Paper by Erik D. Demaine

Reference:
Nissanka B. Priyantha, Hari Balakrishnan, Erik D. Demaine, and Seth Teller, “Mobile-Assisted Localization in Wireless Sensor Networks”, in Proceedings of the 24th Annual Joint Conference of the IEEE Communications Society on Computer Communications (INFOCOM 2005), volume 1, Miami, Florida, March 13–17, 2005, pages 172–183.

Abstract:
The localization problem is to determine an assignment of coordinates to nodes in a wireless ad-hoc or sensor network that is consistent with measured pairwise node distances. Most previously proposed solutions to this problem assume that the nodes can obtain pairwise distances to other nearby nodes using some ranging technology. However, for a variety of reasons that include obstructions and lack of reliable omnidirectional ranging, this distance information is hard to obtain in practice. Even when pairwise distances between nearby nodes are known, there may not be enough information to solve the problem uniquely.

This paper describes MAL, a mobile-assisted localization method which employs a mobile user to assist in measuring distances between node pairs until these distance constraints form a “globally rigid” structure that guarantees a unique localization. We derive the required constraints on the mobile's movement and the minimum number of measurements it must collect; these constraints depend on the number of nodes visible to the mobile in a given region. We show how to guide the mobile's movement to gather a sufficient number of distance samples for node localization. We use simulations and measurements from an indoor deployment using the Cricket location system to investigate the performance of MAL, finding in real-world experiments that MAL's median pairwise distance error is less than 1.5% of the true node distance.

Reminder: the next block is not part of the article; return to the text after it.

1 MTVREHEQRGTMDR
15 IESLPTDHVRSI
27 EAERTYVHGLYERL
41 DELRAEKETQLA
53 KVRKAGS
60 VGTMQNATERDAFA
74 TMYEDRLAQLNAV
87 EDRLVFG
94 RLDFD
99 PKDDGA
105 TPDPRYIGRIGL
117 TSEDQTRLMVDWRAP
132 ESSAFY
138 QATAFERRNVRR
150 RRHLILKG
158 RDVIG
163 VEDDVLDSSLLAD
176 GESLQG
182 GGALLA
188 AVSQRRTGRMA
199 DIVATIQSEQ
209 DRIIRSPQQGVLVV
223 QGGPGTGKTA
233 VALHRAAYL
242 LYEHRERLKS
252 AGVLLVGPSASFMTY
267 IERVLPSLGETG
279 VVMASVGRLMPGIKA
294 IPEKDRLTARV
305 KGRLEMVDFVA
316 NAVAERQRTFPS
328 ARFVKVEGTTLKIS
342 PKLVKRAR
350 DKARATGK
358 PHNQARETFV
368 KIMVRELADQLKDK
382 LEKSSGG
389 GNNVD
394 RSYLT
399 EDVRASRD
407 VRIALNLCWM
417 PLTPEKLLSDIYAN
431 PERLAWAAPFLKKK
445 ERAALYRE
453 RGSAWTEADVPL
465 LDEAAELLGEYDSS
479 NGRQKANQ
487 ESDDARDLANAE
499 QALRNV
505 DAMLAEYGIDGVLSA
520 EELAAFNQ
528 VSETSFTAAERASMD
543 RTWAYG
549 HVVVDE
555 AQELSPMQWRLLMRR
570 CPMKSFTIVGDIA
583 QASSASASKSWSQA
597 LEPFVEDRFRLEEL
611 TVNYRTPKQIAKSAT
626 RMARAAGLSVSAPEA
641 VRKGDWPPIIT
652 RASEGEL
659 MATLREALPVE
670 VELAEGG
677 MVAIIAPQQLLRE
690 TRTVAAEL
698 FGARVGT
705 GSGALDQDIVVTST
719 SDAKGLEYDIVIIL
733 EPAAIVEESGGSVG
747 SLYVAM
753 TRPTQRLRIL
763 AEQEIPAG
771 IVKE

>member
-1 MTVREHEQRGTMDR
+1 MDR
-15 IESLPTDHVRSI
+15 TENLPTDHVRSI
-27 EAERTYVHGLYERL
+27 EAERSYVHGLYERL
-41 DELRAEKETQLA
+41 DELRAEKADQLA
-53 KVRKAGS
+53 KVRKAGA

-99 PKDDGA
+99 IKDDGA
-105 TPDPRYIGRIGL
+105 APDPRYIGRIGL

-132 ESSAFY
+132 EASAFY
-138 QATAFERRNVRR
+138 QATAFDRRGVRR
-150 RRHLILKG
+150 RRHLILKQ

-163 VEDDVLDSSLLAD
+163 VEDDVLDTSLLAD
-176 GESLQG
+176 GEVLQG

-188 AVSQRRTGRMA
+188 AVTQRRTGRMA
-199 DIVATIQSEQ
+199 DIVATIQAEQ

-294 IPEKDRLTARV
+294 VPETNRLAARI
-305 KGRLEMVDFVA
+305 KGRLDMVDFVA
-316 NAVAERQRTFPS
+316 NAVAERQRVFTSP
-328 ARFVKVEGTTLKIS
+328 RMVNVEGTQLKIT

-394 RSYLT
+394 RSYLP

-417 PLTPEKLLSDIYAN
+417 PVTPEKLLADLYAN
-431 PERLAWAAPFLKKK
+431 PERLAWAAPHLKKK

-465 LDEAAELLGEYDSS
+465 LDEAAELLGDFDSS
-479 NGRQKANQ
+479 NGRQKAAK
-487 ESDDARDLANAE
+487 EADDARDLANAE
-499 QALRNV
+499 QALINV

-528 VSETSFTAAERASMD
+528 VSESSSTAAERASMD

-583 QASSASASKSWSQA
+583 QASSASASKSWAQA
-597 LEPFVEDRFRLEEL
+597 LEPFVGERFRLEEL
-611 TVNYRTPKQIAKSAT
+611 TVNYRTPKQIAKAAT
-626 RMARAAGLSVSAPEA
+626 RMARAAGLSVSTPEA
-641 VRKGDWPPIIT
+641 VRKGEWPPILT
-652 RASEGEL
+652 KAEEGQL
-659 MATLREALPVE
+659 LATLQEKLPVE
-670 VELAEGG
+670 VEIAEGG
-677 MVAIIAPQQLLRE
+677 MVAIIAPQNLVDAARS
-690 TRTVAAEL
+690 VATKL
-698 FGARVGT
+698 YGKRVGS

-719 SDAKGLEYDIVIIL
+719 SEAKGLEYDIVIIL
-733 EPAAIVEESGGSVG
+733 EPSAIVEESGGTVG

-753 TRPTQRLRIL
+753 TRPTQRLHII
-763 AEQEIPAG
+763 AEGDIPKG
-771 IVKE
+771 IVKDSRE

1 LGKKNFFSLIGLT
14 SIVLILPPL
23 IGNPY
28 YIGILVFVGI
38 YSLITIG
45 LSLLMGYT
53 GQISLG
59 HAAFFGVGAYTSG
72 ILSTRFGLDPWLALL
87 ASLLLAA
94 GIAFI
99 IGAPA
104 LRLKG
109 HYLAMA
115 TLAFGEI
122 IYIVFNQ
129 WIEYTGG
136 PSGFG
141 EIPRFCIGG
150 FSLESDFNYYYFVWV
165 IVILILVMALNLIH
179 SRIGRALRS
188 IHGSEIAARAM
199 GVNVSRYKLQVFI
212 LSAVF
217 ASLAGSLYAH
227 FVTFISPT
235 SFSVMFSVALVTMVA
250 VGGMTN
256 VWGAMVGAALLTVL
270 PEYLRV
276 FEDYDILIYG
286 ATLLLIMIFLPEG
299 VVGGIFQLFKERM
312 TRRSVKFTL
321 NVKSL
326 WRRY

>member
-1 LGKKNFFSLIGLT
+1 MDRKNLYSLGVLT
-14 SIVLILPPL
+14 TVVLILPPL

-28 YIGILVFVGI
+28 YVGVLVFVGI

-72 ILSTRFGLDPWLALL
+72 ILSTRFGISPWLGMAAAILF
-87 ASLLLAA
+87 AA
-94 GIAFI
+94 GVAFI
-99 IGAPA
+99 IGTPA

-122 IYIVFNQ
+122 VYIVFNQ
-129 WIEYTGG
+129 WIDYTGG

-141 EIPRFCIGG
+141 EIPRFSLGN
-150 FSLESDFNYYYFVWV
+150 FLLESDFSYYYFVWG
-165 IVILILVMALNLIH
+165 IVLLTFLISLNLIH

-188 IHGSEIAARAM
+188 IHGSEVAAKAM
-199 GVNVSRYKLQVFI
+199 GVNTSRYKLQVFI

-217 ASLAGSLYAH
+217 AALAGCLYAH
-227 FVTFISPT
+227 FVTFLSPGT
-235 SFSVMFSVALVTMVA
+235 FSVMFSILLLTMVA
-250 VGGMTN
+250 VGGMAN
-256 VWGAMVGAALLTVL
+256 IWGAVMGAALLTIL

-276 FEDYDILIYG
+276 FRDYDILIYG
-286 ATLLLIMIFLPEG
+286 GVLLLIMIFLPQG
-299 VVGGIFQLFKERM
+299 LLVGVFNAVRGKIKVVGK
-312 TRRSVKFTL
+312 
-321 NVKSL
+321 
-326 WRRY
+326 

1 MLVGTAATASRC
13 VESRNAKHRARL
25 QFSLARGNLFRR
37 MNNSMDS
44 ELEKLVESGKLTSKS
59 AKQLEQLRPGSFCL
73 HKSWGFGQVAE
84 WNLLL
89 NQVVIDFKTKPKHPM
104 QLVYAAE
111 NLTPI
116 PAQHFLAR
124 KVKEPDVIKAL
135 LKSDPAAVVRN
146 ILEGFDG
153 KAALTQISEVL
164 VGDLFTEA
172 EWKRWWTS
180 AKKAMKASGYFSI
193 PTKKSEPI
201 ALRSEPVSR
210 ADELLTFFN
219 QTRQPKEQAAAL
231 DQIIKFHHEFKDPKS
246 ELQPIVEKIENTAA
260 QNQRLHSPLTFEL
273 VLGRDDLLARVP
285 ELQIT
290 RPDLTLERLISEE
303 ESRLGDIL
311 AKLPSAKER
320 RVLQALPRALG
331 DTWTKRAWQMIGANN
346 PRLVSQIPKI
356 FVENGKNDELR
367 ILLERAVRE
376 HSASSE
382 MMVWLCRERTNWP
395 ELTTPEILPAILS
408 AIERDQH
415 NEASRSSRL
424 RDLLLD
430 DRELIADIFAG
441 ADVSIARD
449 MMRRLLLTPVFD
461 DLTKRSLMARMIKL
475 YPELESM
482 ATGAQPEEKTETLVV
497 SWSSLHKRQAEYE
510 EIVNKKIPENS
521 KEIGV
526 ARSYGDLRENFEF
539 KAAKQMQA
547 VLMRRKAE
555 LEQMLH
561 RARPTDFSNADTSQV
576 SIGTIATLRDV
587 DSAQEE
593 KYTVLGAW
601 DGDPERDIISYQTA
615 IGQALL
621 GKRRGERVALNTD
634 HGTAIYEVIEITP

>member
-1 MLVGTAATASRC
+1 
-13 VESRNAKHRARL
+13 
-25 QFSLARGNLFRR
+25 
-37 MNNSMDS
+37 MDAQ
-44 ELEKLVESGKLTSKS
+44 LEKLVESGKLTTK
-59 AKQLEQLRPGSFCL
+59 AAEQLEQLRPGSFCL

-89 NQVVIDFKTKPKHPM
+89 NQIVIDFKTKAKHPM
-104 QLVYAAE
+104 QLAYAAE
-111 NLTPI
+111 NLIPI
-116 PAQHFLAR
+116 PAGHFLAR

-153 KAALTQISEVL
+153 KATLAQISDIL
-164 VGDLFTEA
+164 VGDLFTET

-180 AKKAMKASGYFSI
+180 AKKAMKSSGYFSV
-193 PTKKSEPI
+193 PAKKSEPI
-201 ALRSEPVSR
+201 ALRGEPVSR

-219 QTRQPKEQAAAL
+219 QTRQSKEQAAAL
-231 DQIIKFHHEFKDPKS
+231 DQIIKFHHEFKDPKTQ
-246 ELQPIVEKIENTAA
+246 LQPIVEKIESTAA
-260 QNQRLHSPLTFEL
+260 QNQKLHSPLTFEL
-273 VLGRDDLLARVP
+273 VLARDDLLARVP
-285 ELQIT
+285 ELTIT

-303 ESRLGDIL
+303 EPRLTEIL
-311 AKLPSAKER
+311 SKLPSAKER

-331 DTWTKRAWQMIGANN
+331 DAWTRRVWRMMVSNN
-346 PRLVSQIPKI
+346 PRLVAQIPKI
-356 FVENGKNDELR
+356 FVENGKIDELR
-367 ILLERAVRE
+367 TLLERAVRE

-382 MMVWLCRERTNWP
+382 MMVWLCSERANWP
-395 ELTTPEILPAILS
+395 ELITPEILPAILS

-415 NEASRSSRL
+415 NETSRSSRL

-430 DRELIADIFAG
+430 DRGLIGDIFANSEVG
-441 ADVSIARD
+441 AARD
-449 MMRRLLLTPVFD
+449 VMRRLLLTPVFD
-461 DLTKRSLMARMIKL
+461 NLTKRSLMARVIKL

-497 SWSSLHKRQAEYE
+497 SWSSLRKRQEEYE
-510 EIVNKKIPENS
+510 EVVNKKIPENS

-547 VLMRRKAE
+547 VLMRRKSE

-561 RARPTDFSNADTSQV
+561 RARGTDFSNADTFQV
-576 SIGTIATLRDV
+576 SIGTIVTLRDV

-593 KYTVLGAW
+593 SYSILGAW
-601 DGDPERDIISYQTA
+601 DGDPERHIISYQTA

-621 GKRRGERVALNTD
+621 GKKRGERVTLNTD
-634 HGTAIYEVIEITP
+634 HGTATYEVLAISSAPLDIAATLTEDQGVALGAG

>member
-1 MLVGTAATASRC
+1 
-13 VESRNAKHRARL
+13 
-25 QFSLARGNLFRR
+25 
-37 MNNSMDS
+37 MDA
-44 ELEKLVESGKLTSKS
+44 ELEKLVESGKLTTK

Comments:
This paper is also available from IEEE Xplore.

Updates:
Proposition 2 should additionally state that n0 and n1 are known to be on the same side of the line through m0, m1, and m2.

Length:
The paper is 12 pages.

Availability:
The paper is available in PostScript (350k), gzipped PostScript (94k), and PDF (211k).
See information on file formats.
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Last updated July 21, 2017 by Erik Demaine.